As regular readers will know, over 40 international peace activists have volunteered to act as an unarmed civilian protection team at the Zaporizhzhya nuclear power plant in Ukraine, supporting inspectors from the International Atomic Energy Agency (PN 2663, 2664, 2665). The Russian occupation forces have not given permission for them to enter the site – yet.
In late September, a team of four volunteers from the Zaporizhzhya Protection Project travelled to visit communities near the power plant, in territory controlled by the Ukrainian government.
After hearing from Ukrainians in Russian-held territory that contact with persons from NATO-aligned countries would be dangerous for them, the Project recruited volunteers from countries less hostile to Russia and met with Russian officials in Washington DC.
Unfortunately, they were still not able to gain permission to contact people in Russian-controlled territory near the plant.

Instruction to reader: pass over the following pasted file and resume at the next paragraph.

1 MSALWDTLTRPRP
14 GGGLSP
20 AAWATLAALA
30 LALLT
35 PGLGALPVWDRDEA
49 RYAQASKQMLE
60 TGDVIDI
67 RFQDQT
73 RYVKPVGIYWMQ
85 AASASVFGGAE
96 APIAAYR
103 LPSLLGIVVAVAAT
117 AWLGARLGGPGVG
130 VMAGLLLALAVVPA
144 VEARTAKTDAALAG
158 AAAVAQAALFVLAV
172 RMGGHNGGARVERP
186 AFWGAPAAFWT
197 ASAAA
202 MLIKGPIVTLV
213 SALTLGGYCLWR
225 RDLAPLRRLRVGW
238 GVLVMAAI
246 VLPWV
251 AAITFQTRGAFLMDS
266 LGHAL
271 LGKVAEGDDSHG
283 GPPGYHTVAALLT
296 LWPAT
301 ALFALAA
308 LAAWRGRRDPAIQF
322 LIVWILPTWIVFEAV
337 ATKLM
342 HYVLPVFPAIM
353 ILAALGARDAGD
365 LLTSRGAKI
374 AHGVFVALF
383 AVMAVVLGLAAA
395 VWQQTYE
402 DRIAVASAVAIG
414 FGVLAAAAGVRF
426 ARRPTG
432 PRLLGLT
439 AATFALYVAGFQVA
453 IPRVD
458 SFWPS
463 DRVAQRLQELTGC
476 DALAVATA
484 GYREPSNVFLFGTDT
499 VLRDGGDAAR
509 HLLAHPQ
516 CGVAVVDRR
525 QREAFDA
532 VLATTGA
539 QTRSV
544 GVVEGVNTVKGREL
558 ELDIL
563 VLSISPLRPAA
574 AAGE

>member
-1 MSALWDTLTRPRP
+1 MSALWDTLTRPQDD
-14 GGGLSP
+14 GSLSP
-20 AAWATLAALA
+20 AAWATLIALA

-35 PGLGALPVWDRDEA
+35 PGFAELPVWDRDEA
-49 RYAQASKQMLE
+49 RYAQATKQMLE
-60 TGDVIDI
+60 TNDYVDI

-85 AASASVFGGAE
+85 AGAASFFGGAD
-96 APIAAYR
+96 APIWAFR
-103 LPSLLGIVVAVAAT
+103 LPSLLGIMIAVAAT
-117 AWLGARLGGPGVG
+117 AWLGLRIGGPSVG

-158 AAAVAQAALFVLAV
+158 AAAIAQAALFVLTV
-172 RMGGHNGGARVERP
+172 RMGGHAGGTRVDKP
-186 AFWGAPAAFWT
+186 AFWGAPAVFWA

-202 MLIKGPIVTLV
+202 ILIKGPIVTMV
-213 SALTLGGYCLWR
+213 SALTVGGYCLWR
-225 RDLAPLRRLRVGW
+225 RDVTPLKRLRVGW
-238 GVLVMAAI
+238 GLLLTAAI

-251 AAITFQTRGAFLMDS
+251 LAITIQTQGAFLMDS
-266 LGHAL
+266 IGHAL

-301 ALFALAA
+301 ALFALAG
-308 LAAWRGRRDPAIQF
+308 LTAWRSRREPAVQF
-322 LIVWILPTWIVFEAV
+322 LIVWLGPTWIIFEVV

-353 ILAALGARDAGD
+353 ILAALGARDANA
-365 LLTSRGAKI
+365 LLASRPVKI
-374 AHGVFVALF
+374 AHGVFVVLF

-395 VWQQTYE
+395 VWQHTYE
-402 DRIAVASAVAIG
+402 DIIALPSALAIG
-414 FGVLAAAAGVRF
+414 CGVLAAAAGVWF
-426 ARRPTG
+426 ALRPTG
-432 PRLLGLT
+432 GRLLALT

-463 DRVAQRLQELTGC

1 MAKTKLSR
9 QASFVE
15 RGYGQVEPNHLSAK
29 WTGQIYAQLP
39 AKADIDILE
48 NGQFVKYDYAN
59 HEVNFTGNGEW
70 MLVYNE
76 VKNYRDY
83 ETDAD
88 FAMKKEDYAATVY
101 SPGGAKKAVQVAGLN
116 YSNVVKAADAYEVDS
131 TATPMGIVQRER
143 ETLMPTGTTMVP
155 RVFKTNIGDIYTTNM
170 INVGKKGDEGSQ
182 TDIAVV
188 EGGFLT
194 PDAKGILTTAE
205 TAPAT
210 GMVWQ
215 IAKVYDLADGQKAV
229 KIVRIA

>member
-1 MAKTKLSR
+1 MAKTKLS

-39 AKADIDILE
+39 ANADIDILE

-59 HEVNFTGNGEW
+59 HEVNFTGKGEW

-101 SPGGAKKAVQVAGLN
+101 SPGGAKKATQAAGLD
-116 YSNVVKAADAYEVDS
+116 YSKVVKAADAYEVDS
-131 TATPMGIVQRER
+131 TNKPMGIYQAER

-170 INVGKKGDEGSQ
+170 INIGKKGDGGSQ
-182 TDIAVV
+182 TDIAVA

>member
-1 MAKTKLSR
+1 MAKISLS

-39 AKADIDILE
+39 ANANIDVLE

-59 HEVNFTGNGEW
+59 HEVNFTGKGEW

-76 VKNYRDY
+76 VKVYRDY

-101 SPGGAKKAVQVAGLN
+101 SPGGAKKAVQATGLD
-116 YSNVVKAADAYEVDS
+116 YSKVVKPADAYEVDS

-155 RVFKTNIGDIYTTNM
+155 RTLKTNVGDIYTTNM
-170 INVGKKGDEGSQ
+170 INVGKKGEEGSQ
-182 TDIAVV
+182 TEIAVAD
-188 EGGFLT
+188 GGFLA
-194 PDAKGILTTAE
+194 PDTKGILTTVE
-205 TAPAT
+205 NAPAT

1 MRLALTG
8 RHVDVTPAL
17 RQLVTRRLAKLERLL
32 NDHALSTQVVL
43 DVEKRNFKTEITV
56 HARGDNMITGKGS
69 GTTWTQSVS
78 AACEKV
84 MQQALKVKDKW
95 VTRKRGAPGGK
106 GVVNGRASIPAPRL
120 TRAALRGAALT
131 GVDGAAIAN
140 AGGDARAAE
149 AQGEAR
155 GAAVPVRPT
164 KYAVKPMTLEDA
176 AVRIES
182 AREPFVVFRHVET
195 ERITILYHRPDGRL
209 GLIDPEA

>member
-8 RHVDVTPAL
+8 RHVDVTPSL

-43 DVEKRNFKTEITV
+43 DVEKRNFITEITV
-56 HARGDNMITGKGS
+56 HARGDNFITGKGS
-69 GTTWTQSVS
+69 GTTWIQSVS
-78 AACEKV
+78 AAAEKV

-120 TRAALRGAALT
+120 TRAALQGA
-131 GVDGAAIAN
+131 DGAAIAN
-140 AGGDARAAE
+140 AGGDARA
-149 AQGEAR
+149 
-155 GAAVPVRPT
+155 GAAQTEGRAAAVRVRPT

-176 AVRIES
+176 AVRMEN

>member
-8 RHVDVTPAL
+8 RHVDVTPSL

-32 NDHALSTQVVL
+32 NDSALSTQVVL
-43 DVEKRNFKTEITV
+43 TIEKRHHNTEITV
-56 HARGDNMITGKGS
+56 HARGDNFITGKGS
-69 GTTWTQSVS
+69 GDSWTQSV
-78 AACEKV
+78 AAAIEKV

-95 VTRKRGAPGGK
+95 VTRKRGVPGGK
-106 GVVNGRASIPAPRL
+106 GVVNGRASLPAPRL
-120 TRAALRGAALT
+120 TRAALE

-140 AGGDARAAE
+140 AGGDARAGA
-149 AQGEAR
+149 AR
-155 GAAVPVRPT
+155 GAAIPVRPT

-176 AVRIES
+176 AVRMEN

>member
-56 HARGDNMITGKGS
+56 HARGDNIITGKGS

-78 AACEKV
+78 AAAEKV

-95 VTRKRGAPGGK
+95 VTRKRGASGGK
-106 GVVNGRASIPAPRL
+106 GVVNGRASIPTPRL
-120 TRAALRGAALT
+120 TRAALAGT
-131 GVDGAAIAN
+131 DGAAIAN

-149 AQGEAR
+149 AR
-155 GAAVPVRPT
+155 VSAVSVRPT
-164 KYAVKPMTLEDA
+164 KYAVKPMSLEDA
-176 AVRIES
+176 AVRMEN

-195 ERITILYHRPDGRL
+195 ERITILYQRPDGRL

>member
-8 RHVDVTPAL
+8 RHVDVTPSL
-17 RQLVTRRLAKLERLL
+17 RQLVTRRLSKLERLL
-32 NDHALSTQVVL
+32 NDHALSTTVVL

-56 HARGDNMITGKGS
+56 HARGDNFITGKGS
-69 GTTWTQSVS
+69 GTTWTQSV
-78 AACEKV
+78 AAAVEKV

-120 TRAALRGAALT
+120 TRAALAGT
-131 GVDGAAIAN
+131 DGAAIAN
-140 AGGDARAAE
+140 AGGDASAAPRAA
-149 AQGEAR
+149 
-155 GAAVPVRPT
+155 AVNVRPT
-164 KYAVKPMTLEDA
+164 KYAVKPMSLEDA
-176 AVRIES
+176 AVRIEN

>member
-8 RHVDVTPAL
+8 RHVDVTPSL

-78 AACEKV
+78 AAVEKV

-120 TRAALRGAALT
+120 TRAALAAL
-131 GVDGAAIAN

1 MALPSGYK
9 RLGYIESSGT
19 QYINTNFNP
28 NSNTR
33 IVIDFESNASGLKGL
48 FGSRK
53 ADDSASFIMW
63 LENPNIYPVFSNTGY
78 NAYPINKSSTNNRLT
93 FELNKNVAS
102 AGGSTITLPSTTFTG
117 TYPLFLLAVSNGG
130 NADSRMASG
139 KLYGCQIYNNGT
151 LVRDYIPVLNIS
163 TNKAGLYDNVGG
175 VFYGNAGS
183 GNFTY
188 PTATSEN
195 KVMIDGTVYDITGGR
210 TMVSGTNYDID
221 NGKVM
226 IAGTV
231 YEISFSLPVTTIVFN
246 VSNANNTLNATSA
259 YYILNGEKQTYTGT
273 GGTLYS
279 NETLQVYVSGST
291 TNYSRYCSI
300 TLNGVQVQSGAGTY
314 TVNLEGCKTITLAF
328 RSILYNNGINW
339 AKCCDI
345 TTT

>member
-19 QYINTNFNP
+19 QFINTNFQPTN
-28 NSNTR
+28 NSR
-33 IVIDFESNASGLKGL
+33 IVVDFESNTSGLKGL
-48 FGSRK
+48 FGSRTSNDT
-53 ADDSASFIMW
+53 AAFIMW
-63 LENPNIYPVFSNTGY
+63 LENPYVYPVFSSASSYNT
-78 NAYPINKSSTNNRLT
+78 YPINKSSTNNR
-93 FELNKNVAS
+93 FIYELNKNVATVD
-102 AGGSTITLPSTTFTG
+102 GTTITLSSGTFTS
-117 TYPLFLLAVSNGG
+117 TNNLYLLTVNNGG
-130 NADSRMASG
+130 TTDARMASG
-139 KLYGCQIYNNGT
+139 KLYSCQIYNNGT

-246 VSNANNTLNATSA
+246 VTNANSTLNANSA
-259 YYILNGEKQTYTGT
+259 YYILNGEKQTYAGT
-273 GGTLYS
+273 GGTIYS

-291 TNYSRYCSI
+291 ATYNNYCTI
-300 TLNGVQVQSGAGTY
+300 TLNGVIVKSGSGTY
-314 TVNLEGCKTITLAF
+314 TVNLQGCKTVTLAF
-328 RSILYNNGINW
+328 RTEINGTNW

According to John Reuwer, founder of the Zaporizhzhya Protection Project: ‘Among the most immediate of the many threats faced by Ukrainians is the release of a nuclear dirty bomb by an intentional or accidental mishap at the Zaporizhzhya nuclear power plant.’
Reuwer wrote in September: ‘We fully respect the right of Ukrainians to defend themselves as they see fit, even while we are here to see if any of our ideas about nonviolent means makes sense in this horrible situation.
If we are to suggest alternatives to war, our integrity requires that we be with the people in danger. Ukrainians in the region invited us to meet with them last April; this trip is a continuation of our discussions.’